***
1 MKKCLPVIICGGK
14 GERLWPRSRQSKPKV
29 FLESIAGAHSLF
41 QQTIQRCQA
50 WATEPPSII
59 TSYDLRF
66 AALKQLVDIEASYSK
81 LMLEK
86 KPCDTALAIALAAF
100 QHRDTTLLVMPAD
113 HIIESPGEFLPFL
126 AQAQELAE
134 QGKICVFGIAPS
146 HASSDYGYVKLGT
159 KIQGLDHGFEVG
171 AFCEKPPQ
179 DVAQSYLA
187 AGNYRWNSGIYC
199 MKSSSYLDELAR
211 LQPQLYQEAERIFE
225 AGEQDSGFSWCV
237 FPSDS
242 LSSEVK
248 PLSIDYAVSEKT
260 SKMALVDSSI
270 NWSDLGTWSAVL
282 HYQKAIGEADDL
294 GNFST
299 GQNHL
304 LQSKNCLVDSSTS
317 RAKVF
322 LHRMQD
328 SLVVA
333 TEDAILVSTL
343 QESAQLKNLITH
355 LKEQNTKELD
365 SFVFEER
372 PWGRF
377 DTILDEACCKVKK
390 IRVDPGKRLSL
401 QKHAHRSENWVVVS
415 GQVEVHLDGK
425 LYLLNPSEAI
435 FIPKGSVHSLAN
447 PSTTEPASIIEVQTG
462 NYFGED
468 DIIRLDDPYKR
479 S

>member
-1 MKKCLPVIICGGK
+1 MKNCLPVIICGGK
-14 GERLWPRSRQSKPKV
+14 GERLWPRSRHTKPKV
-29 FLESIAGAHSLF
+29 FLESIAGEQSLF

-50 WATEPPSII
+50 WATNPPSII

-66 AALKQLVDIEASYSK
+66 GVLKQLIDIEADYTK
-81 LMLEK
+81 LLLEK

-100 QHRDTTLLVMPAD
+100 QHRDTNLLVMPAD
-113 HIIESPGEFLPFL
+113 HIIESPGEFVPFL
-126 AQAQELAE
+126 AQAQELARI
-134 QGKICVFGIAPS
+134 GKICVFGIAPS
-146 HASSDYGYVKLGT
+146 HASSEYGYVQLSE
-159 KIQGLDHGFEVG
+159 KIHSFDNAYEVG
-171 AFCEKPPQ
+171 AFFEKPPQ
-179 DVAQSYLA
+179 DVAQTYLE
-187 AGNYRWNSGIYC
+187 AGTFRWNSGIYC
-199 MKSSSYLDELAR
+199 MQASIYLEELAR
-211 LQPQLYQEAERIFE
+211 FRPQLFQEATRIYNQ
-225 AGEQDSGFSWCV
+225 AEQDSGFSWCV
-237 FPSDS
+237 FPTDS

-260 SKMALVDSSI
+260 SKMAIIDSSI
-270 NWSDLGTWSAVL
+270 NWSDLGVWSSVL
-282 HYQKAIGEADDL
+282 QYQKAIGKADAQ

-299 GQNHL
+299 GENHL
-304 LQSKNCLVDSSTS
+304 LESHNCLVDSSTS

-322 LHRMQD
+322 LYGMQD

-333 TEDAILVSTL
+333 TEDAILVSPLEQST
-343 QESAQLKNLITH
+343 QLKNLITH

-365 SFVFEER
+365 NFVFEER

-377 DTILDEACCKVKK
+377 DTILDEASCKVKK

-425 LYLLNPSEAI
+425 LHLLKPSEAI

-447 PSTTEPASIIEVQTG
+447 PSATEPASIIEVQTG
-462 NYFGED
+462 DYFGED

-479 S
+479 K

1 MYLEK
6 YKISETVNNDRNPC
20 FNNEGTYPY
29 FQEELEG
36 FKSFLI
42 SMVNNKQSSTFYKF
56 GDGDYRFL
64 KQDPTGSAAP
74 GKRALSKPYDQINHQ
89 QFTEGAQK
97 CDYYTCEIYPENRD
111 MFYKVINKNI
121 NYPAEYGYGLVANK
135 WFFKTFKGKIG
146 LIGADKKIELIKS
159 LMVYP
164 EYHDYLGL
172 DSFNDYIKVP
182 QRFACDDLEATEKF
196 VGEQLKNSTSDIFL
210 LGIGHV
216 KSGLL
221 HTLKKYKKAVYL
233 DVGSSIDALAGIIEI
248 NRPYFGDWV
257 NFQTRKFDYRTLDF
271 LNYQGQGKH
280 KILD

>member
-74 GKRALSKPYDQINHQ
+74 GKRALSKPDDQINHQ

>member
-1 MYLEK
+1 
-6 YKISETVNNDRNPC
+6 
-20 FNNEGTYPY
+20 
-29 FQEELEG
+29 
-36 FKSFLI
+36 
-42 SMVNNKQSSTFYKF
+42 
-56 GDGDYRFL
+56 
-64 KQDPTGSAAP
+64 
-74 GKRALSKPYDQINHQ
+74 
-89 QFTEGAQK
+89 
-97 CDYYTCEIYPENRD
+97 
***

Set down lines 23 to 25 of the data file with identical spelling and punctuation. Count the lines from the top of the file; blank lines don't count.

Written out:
242 LSSEVK
248 PLSIDYAVSEKT
260 SKMALVDSSI